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In an attempt to foment equality, growth, and overall development, countries the world over have started instituting minimum wage laws. In principle, a minimum wage may be defined as the lowest legal wage that an employer may pay a worker. Conversely, it may also be defined as the lowest legal wage that a worker can accept when negotiating to sell his or her labor. Minimum wages are legal prices that disturb, or intervene, the market, thus preventing it from reaching a natural equilibrium (between the existing, ever-present forces of supply and demand). Ever since the first minimum wage was instituted in New Zealand (1896), the widespread debate surrounding the benefits (and threats) associated with this form of legal price. The debate on whether or not minimum wage laws are contributing to society’s growth and development is nowhere near reaching its end. However, recent studies appear to hint that increasing minimum wages are in fact fomenting employment and efficiency, which is analogous to stating that minimum wages appear to have a positive effect on unemployment, poverty, and inequality.

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In principle, the minimum wage was conceived as a means of maintaining (positive) equilibrium in the labor market. In other words, the idea behind minimum wage laws was to prevent businesses from developing monopsony power in the labor market, which would ultimately allow them to dictate low, inefficient wages (relative to the conditions dictated by a competitive market). Fundamentally, minimum wages have always strived to protect the interests of the lower segments of the labor market (unskilled, poorly educated workers); the International Labor Organization (ILO) oversees that governments design minimum wages that are consistent with “the needs of workers and their families, taking into account the general level of wages in the country, the cost of living, social security benefits, and the relative living standards of other social groups”. As well, the minimum wage is deemed necessary because it is consistent with macroeconomic objectives, including levels of productivity, economic development requirements, and a significantly high level of employment. Based on this, it only naturally follows that minimum wages have a positive impact on the labor market.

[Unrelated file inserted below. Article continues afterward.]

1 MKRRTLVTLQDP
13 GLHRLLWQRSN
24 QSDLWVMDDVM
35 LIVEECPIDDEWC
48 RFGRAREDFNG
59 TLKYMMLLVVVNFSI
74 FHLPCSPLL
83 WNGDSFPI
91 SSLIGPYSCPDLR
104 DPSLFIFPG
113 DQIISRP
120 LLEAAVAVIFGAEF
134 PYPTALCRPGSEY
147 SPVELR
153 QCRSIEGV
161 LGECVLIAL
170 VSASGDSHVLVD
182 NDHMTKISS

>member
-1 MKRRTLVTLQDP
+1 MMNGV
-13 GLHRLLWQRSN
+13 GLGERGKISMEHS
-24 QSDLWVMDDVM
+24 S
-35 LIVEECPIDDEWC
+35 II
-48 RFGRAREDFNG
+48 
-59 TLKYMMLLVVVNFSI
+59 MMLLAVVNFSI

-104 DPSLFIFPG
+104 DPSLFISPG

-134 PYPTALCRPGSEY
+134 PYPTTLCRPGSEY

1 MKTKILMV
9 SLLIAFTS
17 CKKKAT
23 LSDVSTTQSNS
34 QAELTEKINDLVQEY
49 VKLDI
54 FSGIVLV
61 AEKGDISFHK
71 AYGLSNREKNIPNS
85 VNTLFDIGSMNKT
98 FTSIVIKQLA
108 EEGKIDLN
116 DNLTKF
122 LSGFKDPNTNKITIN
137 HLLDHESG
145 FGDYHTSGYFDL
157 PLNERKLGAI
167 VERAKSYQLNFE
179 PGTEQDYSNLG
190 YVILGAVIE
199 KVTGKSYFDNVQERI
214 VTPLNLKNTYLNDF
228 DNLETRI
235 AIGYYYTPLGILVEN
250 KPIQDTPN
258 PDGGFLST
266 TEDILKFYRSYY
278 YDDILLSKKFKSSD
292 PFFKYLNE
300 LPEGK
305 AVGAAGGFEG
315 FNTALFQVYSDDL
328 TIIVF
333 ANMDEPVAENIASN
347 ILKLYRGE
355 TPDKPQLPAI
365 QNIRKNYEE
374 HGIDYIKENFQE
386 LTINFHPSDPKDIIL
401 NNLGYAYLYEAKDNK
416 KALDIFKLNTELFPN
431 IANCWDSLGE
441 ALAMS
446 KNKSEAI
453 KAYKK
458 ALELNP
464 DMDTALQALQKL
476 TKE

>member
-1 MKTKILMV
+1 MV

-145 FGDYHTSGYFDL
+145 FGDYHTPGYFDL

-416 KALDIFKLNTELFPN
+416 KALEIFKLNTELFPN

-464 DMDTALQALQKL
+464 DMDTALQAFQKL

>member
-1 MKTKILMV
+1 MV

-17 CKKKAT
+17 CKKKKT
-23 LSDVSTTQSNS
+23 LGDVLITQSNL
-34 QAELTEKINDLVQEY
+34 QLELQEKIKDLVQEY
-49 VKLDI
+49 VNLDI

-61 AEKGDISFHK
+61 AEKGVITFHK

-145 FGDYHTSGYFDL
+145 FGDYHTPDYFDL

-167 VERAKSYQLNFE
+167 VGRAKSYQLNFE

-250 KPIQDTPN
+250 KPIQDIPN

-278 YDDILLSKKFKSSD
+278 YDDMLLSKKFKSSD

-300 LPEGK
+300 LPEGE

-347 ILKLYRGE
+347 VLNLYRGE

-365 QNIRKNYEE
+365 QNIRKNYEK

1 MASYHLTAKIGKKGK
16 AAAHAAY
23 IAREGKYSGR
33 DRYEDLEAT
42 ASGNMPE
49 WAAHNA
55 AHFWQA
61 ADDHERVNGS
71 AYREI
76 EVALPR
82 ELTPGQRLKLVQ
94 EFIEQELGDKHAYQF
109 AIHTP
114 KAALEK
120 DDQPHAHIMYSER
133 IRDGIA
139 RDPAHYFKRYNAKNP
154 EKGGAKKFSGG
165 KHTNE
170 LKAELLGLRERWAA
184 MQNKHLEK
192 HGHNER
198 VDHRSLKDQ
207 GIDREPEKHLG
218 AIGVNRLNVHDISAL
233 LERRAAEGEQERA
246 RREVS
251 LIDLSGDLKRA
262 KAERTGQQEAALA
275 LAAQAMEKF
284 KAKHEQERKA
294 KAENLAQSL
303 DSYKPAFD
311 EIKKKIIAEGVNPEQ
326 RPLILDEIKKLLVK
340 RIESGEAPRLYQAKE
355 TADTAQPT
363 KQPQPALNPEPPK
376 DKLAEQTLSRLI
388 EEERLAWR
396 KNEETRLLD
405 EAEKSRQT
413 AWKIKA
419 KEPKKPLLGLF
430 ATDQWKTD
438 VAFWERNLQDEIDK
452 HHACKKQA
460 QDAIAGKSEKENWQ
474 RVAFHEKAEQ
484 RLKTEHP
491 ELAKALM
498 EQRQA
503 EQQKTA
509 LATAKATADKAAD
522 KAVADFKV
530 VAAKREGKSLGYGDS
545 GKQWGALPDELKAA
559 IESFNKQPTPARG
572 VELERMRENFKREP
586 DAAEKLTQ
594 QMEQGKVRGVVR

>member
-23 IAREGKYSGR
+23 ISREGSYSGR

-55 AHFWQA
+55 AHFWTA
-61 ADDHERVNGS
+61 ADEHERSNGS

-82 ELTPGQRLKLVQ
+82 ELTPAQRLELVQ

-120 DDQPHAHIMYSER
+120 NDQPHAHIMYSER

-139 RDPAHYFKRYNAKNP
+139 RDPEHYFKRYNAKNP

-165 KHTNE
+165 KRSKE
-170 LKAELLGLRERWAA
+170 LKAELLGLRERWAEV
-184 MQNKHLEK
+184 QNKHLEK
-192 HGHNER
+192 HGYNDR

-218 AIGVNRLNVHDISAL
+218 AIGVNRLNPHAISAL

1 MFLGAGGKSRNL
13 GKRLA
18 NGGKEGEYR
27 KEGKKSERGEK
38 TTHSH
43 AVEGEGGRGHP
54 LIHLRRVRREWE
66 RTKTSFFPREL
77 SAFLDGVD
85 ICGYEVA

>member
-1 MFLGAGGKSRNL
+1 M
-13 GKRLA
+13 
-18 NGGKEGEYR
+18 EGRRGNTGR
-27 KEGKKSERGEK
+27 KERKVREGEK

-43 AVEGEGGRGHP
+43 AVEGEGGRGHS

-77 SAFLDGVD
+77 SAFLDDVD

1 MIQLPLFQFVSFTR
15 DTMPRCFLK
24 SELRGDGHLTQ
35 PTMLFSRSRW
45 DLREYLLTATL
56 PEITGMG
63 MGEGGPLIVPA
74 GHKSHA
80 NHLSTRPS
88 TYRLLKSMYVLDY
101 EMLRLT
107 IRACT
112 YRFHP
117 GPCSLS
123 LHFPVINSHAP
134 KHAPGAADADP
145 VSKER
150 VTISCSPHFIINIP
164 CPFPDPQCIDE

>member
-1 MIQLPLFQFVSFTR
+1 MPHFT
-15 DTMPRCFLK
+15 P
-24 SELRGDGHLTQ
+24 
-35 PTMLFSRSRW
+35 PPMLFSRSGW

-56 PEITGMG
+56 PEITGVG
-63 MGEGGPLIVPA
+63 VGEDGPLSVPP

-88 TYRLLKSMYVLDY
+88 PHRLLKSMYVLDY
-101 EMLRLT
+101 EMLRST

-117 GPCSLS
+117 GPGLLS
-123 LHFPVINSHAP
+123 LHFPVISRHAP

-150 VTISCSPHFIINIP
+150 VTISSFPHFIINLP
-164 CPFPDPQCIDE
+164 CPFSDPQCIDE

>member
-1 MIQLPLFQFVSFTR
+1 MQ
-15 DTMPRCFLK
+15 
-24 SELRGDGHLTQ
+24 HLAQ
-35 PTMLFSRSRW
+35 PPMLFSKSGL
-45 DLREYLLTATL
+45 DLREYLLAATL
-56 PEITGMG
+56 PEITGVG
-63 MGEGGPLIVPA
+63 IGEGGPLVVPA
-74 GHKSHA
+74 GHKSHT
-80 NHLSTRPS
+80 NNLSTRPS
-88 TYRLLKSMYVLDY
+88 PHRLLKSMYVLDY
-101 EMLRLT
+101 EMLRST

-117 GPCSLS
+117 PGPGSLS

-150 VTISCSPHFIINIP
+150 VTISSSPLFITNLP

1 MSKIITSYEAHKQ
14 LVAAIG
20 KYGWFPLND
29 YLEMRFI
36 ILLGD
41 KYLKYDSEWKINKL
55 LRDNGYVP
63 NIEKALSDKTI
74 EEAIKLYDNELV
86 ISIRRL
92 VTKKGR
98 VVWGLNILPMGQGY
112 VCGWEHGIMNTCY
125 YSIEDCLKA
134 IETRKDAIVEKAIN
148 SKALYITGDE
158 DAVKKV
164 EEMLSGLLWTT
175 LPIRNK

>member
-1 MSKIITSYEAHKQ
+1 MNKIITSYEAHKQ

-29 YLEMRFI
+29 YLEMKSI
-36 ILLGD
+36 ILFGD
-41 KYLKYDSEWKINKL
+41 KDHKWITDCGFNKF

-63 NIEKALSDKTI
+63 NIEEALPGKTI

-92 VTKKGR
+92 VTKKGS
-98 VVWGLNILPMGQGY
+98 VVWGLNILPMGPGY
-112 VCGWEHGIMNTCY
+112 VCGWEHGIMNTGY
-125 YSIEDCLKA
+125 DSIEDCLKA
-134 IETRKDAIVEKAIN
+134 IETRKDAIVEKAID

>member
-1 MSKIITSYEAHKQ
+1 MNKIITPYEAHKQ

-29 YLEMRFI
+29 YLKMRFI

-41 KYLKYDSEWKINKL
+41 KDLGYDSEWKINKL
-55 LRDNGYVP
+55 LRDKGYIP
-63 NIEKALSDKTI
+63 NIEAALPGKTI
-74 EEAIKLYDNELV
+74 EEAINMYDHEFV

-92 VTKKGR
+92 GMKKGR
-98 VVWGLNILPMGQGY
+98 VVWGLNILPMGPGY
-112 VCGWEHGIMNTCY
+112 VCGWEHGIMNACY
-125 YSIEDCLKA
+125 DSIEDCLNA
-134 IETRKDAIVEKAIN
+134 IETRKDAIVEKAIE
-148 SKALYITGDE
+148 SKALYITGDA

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Those who are against the minimum wage contend that they do nothing other than attempt against the standard of living of the least educated and skilled employees. In fact, “in standard models of competitive markets, anything that artificially raises the price of labor will curb demand for it, and the first to lose their jobs will be the least-skilled workers”. Another argument that has been generally given when defending minimum wage laws (and minimum wage increases) is that minimum wage is what allows for the workers’ salaries to retain a minimum level of purchasing power that allows them to maintain a decent standard of living. This may be the case, but those who oppose the existence of minimum wage laws argue that unless workers can deliver levels of competency and efficiency that justify the minimum wage level, they will find themselves unemployed. For example, “at a minimum wage of $4.25 an hour, workers whose productivity is worth $1.00 an hour will most likely be unemployed”. Based on this, workers that are lacking in terms of education and skill will not benefit from minimum wages in the slightest.

Finally, it is important to mention that recent studies have suggested that the problem lies not with the minimum wage, but with the level at which it is instituted. In other words, minimum wage laws need to focus on establishing a minimum wage that is neither too low nor too high. Ideally, the minimum wage should be set at a moderate level; “if the minimum wage is set at a moderate level then it does not cause significant employment losses while keeping low-paid workers out of poverty”. On this note, it is important to mention that the arguments against minimum wages started to lose foundation in the early 1990s when studies conducted in the United States started to find that minimum wages could actually improve levels of employment. One such study, conducted by Card and Krueger (1994) in New Jersey and Pennsylvania’s fast-food industry; the study found that if anything, minimum wage increases contributed to increasing levels of employment.

Regardless of whether we compare stores in New Jersey that were affected by the $5.05 minimum to stores in eastern Pennsylvania (where the minimum wage was constant at $4.25 per hour) or to stores in New Jersey that were initially paying $5.00 per hour or more (and were largely unaffected by the new law), we find that the increase in the minimum wage increased employment.

There is still no consensus as to whether or not governments should decant in favor of minimum wage laws. However, it can be seen that minimum wages are far more beneficial than they were originally thought to be. The solution to the problem of unemployment and its underlying problems, namely poverty and social inequality, may not be solely found in minimum wages, but it undoubtedly is a good start. Minimum wages guarantee that a minimum (dignified) standard of living is maintained. Likewise, minimum wages make it possible for salary gaps to be diminished, and in some instances, there is even the potential for complete elimination of salary gaps (which are precise what bring about social inequality). Granted, eliminating inequality is an exceedingly difficult endeavor, but through minimum wages lie the foundations for achieving it.

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